Trying to make babies
The government will inject 200 trillion won ($170 billion) in about 200 projects over the next five years to boost Korea’s birthrate from last year’s 1.21 to 1.5. According to its third five-year outline to tackle Korea’s challenges of low fertility rates and rapid aging, the government will concentrate more on encouraging marriages and raising of kids instead of merely trying to increase the birthrate through financial child care support. The government came up with new ideas that weren’t cited in a draft unveiled in mid-October. Earlier, the government’s proposal of raising the cap for rent loans for newlyweds was met with scorn. Now, the government proposes to supply 53,000 two-room apartments on affordable rents for newlyweds by creating exclusive neighborhoods in Oryu-dong in Seoul and Hanam, Seongnam, and Gwacheon in outer parts of the capital.
Past public policies on birth and aging were mostly repackaged ideas from other government social policies. Creating exclusive neighborhoods for newlyweds is a refreshing idea. Although the number of residences is not that many and the towns are established in the outskirts, the move could deliver the message that the state is there to support family-making. The measures also included ways to help workers at small and midsize companies and temporary employees raise families more easily. Monthly allowances paid to employers reporting an employee requesting maternity leave would be raised to 400,000 won from a current 200,000 starting in 2017. Temp workers will be sent to make up for the loss in labor in small and midsize workplaces.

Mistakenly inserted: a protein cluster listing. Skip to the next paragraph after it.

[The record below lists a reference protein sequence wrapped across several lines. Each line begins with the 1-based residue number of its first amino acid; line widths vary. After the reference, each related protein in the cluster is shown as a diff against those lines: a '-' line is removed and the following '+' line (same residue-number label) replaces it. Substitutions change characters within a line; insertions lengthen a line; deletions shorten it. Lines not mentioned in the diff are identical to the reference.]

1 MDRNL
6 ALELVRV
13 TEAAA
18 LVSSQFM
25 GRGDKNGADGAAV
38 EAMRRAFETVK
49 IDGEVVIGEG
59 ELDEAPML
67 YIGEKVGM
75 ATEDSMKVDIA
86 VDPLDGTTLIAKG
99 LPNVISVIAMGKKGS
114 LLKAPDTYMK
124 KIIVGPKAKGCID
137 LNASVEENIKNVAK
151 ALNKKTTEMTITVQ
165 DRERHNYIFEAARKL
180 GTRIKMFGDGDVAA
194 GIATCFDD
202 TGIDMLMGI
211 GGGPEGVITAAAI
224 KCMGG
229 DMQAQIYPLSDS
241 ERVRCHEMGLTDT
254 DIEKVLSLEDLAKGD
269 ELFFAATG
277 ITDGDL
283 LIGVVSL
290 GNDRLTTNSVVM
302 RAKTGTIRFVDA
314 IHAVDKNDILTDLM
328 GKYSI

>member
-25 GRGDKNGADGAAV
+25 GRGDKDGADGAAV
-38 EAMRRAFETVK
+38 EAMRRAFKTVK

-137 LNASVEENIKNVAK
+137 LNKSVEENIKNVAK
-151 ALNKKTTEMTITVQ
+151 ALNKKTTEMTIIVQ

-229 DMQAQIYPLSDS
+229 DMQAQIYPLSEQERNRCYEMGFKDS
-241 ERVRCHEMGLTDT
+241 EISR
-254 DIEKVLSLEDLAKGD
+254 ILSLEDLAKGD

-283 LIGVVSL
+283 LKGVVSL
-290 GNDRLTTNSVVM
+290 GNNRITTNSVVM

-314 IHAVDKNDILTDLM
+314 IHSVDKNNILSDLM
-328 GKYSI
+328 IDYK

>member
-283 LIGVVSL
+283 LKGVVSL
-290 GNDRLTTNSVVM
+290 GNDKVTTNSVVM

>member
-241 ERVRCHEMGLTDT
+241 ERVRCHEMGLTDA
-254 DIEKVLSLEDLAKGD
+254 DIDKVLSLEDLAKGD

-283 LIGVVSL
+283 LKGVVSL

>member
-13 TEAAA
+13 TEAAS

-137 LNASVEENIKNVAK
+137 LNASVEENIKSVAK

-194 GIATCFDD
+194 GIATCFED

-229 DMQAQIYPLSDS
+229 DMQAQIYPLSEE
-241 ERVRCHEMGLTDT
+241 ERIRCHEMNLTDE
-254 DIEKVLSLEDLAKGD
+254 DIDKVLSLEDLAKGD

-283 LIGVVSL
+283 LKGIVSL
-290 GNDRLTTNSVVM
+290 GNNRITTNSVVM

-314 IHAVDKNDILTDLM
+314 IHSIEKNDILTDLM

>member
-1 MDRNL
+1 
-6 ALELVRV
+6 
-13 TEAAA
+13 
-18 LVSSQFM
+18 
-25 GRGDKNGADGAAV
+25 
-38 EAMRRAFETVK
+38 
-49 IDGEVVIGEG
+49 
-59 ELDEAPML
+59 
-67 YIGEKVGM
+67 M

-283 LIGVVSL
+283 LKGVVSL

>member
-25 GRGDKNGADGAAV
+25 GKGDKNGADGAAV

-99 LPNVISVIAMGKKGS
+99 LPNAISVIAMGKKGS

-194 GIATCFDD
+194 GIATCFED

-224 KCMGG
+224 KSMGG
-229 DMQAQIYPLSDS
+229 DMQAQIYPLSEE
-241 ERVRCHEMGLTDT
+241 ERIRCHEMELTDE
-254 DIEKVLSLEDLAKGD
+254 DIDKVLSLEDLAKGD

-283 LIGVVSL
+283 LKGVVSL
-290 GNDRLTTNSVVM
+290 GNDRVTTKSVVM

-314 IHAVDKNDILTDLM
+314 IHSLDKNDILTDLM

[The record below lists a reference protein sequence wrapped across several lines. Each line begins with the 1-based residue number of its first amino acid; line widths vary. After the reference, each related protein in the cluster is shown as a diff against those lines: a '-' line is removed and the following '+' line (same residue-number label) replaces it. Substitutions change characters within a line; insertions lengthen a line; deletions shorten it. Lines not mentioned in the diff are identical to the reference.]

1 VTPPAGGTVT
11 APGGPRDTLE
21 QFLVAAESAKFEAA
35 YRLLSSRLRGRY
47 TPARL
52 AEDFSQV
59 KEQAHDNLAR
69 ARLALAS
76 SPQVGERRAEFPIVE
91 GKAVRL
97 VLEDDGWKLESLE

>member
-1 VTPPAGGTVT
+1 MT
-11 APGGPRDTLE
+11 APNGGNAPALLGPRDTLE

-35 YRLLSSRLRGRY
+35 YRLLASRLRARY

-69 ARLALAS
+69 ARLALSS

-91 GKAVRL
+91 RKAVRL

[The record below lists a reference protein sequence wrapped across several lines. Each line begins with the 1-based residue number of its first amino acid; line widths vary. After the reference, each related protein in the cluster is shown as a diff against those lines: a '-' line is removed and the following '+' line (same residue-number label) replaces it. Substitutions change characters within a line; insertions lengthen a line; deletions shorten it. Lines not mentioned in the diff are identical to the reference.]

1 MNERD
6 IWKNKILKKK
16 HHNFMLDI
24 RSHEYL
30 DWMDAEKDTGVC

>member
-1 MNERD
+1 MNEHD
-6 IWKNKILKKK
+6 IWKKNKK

But the measures overall fall short of expectations. Baby boomers born between 1955 and 1963 will be joining the senior category from 2020. There is a five-year gap from the time they retire and become eligible to collect monthly national pensions. Even when the government spends 500 trillion won over the next five years, the bulk will go to financing existing programs such as free child care, basic pensions and subsidies for college tuition. It would have just 34 trillion won left for new spending, an increase of 6.5 percent on average per year. While promising to create 370,000 new jobs for the young, the government made it conditional on labor market reform. It promised to allow 4.46 million women who are now out of work to defer payments to national pension insurance fees, but that also is not feasible as the National Pension Fund revision bill has been lost in the National Assembly. Before making pledges, the government should have persuaded the National Assembly first and raised awareness of the issue among the people first.
Some radical ideas for reforming schools and introducing insurance for parents that came up during discussions with the ruling party in October were dropped. The outline also lacked realistic support for people in their 20s and 30s. The government should invite experts from foreign countries that have struggled with demographic challenges to hear their experience and expertise.
JoongAng Ilbo, Dec. 11, Page 34
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